Cafe Bellagio Closes to Make Way for Sadelle’s

Cafe Bellagio has closed after 20 years at Bellagio Las Vegas.

The beloved restaurant closed at 9:00 p.m. on Aug. 19, 2018, and will be replaced by Sadelle’s, a restaurant and bakery touted as “a New York brunch institution located in the heart of SoHo.” That’s in New York City. You really need to get out more.

Cafe Bellagio

If you thought we wouldn’t go to Bellagio to take two photos because we have a life, you would be wrong.

Cafe Bellagio has been around since Bellagio opened in Oct. 1998.

Staffers at the restaurant say they’ve been overwhelmed with an outpouring of appreciation from longtime customers. Some, they say, have cried and written letters to MGM Resorts brass to ask that the restaurant be spared, but to no avail.

Business has slowed at Cafe Bellagio in recent years. We know this because, in Las Vegas, successful restaurants don’t close. It’s not rocket science.

A good number of Cafe Bellagio employees will take positions at another Bellagio restaurant, Harvest by Roy Ellamar. Harvest recently started serving breakfast and will do so until Sadelle’s opens in Dec. 2018.

Other displaced Cafe Bellagio employees will have to apply for positions at Sadelle’s.

Sadelle’s comes from Major Food Group, the folks behind Carbone restaurant at Aria.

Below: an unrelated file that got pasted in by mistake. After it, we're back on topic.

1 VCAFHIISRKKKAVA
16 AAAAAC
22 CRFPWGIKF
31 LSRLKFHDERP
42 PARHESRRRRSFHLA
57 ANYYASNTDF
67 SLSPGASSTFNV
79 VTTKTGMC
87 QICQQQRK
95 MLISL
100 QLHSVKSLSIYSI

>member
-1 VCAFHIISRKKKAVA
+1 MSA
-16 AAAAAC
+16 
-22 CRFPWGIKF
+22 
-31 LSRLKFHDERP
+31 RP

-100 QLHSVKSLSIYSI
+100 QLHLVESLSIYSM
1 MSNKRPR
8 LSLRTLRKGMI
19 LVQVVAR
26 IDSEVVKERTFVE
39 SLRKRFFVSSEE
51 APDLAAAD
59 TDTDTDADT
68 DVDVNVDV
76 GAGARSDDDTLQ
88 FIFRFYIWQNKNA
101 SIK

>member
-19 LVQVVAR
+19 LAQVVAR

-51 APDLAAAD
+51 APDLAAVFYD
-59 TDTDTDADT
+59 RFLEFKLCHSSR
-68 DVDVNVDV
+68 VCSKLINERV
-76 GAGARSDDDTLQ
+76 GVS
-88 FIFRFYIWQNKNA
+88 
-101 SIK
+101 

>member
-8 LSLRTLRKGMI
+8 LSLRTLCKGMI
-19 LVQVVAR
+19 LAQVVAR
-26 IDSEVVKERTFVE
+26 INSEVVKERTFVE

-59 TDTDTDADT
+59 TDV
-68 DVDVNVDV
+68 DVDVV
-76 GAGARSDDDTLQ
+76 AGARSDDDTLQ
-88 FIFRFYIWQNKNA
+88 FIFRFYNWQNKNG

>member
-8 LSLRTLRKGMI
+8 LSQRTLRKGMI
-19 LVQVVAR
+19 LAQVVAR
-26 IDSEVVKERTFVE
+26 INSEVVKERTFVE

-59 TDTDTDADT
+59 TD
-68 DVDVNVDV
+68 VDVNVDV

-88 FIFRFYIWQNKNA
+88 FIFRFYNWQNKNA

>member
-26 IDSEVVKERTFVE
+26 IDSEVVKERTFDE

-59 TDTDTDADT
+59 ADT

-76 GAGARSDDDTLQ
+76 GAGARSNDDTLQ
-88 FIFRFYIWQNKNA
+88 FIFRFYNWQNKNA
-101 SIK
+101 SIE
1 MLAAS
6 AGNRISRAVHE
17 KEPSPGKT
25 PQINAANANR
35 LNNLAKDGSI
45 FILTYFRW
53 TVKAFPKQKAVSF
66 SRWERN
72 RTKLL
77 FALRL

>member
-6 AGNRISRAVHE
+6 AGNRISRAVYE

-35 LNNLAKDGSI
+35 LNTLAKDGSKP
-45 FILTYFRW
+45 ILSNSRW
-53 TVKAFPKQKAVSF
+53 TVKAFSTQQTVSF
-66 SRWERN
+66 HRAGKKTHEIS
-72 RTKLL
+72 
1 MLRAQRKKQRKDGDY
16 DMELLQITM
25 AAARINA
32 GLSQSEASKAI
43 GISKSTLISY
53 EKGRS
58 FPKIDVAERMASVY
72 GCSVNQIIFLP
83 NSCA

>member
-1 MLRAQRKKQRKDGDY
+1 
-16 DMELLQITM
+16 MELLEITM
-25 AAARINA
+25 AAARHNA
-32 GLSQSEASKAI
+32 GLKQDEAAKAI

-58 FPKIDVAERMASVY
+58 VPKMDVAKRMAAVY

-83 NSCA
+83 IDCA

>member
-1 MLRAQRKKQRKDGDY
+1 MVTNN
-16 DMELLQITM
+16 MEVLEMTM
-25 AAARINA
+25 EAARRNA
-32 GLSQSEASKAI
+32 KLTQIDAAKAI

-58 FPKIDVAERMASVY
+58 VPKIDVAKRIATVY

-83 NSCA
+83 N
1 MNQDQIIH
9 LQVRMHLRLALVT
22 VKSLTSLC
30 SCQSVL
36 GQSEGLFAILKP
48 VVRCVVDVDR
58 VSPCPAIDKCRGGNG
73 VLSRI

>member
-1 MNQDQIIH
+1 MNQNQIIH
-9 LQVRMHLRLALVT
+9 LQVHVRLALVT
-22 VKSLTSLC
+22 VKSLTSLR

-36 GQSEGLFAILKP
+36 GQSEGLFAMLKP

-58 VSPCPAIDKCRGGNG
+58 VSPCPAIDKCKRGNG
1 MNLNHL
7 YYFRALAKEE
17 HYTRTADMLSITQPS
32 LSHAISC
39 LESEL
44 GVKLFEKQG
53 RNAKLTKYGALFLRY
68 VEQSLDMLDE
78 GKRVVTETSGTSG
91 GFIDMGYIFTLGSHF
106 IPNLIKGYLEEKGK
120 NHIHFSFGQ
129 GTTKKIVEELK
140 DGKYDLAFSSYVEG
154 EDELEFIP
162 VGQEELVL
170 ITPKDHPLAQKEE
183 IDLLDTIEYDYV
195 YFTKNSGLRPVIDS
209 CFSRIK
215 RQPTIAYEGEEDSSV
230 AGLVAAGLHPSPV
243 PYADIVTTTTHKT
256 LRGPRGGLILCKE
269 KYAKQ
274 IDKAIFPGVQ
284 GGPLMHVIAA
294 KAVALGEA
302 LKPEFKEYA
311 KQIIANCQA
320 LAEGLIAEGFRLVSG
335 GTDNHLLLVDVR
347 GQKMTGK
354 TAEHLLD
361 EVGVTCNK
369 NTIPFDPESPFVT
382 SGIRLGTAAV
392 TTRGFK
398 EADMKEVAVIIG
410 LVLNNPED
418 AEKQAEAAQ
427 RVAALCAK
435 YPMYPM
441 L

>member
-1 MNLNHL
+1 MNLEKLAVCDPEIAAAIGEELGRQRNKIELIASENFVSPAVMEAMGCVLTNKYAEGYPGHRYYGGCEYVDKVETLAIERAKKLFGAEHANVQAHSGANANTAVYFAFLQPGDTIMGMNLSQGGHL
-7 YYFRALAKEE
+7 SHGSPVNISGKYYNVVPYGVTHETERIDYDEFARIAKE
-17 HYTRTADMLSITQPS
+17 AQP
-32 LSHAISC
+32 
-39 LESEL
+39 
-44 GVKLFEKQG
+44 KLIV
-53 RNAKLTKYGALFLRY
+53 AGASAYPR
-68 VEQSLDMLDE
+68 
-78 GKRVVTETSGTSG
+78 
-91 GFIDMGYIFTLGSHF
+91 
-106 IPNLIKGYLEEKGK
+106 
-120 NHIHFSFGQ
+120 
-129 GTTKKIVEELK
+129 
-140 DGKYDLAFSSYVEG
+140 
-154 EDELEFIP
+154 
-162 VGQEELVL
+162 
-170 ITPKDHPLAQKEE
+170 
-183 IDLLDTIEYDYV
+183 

Cafe Bellagio

So long, old girl. Yes, “girl.” Because referring to a restaurant as an “old guy” is awkward.

Of Sadelle’s, the Bellagio Web site says, “Serving the best bagels in New York City, Sadelle’s offers quintessential classics like sliced-to-order salmon and sturgeon, chopped salads, and other New York classics in an updated, fun-yet-refined fashion.”

The site also states, “Sadelle’s was voted 23 Best Restaurants for Brunch in New York City by Harper’s Bazaar, 2017 Best Brunch Spots in NYC by Cosmopolitan, and our sticky buns were named as one of the Best Dishes in 2015 by The New York Times, among other accolades.”

While Cafe Bellagio was popular for many years, some Vegas regulars report the appeal and quality of the restaurant declined recently, so something new was in order.

It’s bittersweet to see a treasured Vegas classic go away, but given the venue’s view of the Bellagio Conservatory, we’re confident Sadelle’s will beget legions of loyal new fans.

Bellagio Conservatory

We may have taken a third photo. It happens.

That’s right, we said “beget.” It’s Bellagio, so one has to up one’s fancy game.

11 thoughts on “Cafe Bellagio Closes to Make Way for Sadelle’s

  1. JCVegas

    What? Is it possible? A new on-site food venue that doesn’t offer ramen, Pho, poke or dumplings on it’s menu? Kudos to management for such a brave, bold and downright risky decision.

    Reply
  2. Andrea

    “While Cafe Bellagio was popular for many years, some Vegas regulars report the appeal and quality of the restaurant declined recently, so something new was in order.”